A video of a snake playing dead has surfaced online, thought to be unusual for the Texas indigo snake.
In the clip—first published online in mid-November—amateur herpetologist Eric Johnson of Mission, Texas, filmed himself grabbing the harmless reptile, which can reach lengths of more than six feet. Suddenly the snake freezes and gapes its mouth, appearing to fake death.
“I didn’t realize they had that behavior,” says Johnson in the original video. “I am dumbfounded.” (Also see “The Living Dead: Animals That Pretend to Go Belly-Up.”)
Herpetologist Toby Hibbitts of Texas A&M University confirmed that the video shows a death-feigning Texas indigo snake, noting that he has personally seen indigo snakes fake death before.
Patrick Gregory of Canada’s University of Victoria, an expert on snake behavior, agreed that the video shows a snake pretending to be dead. “It wasn’t a full-blown display, but it had important elements, [such as] a contorted body and an open mouth.”
The video marks the first time Gregory has seen film of the behavior in indigo snakes, though he notes that in 2010, a researcher reported death-feigning in the closely related eastern indigo snake. New reports of snake death-feigning are frequently added to the scientific literature, he adds: “It’s an occasional behavior for lots of species, and a [common] behavior for some,” he says.
Break a Leg—Or Not
“I think of it as a last-resort tactic,” says Gregory. “It might work, for example, if a predator’s attention wanes because the snake isn’t moving and it looks elsewhere, allowing the snake to escape.”
He cautions, however, that death-feigning snakes are not well documented with natural predators: Most studies on the behavior come from people handling wild-caught snakes.
That said, even in experimental settings, snakes have shown themselves to be some of nature’s most dramatic death-scene actors. (Read about how high-speed video debunked a snake myth.)
The hognose snake (Heterodon platirhinos) of the eastern U.S. is famous for dangling its tongue limply from its mouth and leaking fluid out of its cloaca, its all-purpose hole.
The grass snake (Natrix natrix), found throughout Europe and Asia, is similarly talented, even letting prospective predators roll it onto its back—normally a snake no-no, since it exposes the vulnerable belly.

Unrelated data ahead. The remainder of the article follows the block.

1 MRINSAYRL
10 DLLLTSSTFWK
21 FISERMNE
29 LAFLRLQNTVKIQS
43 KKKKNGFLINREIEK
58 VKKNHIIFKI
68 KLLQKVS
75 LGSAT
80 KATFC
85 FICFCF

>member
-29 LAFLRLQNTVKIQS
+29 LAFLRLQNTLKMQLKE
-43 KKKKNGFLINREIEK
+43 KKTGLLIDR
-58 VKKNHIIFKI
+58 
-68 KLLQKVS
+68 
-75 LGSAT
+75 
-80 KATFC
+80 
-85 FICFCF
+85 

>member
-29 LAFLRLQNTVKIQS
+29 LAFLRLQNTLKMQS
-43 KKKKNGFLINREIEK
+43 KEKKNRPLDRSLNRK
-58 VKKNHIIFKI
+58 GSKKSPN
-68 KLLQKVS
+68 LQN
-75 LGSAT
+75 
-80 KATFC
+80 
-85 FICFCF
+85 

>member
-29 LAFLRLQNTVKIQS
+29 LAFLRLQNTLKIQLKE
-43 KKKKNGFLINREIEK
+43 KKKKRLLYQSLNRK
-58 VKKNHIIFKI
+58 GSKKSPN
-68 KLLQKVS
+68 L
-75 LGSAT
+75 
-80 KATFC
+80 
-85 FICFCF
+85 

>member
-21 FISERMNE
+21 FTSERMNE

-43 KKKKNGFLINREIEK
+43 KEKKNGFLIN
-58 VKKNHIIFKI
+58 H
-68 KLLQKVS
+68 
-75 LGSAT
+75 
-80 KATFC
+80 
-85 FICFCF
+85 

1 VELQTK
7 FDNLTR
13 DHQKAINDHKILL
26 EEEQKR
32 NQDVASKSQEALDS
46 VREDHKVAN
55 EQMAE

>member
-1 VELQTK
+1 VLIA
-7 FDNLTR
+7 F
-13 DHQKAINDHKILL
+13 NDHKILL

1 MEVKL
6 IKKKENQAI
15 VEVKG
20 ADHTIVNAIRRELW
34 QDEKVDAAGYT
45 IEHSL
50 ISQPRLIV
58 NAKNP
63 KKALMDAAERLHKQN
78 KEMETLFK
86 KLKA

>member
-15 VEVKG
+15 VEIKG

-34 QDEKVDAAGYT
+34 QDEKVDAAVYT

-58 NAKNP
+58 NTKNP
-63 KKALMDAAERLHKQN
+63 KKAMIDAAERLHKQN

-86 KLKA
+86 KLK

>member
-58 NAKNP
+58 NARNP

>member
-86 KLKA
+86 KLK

Don’t Try This at Home
Against such dramatic competition, Gregory grades the indigo snake’s performance as somewhat subdued.
“I noticed it occasionally flicked its tongue during its display,” he says. “That’s something at least that grass snakes don’t do when they’re full-blown death-feigning.”
Gregory cautions, however, that people shouldn’t touch wild snakes, much less make them freeze up: Playing dead is likely stressful for the snake, as well as uses valuable energy needed to hunt and find mates.
What’s more, the harmless Texas indigo snake is listed as a threatened species under Texas state law—all the more reason not to try this at home.
Venomous or not, it’s never advisable to touch wild snakes. For instance, Johnson writes that his love of reptiles has nearly cost him dearly: In all, he says that he has been bitten eight times by venomous snakes, and has faced near-lethal allergic reactions along the way.
But his tangle with the Texas indigo snake is bearing scientific fruit. Johnson said by email that he is working with Texas State University doctoral student Mayra Oyervides to publish his observations in the scientific literature.
“After all, being a kid at heart, I have no intention of relinquishing my personally satisfying hobby anytime soon,” he writes. “Perhaps I will succeed in making a contribution to the professional herpetological community along the way!”